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  • 251.
    Lindberg, Sharon
    Umeå University, Faculty of Arts, Department of historical, philosophical and religious studies.
    Är turjämlikheten hjärtlös?2016Independent thesis Basic level (degree of Bachelor), 10 credits / 15 HE creditsStudent thesis
  • 252.
    Lindblom, Lars
    Umeå University, Faculty of Arts, Department of historical, philosophical and religious studies.
    Libertarianism, Information, and Unions2018In: Social Epistemology, ISSN 0269-1728, E-ISSN 1464-5297, Vol. 32, no 2, p. 103-111Article in journal (Refereed)
    Abstract [en]

    This article presents a normative epistemological argument for unions, developed from libertarian premises. According to Friedman, the state should set up rules for the market, whereas managers should focus on profits. On this view, business ethics can be handled by regulations, but Hayek’s theory of the market indicates that this position is problematic, since it relies on the state being able to collect the relevant ethical information. Hayek argued that a market system is more efficient than planned economies, since it handles information more efficiently. However, there is also reason to doubt that markets can provide the needed information. The price mechanism carries information solely about preferences, but ethics also concerns rights, voluntariness and needs. Moreover, Coase showed that inside firms there are no Hayekian price mechanisms. Firms are characterized by hierarchy, which means that both employers and employees may have incentives to not be forthcoming with information relevant information. The moral epistemology of Anderson, with an important role for civil society, is used to identify solutions to these informational problems. As a part of civil society, unions complement the market as a source of ethical information, and inside the firm they balance power and provide an avenue for voice.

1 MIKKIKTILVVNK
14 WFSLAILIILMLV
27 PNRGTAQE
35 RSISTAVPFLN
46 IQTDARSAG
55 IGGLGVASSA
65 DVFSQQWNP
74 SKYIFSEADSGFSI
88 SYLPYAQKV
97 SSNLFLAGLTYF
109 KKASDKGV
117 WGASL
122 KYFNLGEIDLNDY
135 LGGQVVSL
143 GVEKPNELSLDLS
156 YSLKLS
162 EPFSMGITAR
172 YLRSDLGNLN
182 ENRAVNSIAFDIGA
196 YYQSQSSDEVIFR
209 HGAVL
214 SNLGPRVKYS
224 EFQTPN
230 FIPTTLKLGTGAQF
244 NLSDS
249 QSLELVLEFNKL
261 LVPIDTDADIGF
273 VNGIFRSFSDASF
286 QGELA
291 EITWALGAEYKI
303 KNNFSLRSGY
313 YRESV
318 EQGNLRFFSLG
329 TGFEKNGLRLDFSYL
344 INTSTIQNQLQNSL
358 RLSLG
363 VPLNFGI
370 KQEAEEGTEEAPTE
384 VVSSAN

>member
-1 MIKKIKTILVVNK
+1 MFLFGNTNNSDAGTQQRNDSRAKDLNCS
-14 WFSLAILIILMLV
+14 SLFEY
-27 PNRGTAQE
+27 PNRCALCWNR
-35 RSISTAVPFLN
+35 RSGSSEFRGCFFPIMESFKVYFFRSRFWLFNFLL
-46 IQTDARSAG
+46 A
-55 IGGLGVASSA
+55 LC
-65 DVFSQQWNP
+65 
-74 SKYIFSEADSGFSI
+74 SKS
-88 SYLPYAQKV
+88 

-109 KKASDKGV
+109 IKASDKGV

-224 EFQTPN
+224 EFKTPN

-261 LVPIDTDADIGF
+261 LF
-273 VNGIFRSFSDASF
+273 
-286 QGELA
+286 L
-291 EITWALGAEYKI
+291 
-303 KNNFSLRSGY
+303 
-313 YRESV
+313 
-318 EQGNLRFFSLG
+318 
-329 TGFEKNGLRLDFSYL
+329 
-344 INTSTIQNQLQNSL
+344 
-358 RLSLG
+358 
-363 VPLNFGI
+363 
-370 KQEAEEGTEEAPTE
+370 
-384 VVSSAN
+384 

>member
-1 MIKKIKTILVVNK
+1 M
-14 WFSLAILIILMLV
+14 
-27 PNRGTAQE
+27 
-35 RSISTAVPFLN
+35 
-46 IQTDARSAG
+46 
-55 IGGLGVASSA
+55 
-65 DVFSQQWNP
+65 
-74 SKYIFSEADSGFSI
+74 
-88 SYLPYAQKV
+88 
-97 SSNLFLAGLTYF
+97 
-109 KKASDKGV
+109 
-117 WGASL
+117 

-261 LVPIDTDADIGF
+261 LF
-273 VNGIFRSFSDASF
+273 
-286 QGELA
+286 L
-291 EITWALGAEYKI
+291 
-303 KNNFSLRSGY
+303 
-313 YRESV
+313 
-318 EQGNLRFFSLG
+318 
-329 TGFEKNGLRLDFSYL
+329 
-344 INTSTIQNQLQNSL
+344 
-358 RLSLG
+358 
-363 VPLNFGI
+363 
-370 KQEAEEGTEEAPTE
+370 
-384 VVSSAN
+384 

• 253.
    Lindblom, Lars
    Umeå University, Faculty of Arts, Department of historical, philosophical and religious studies.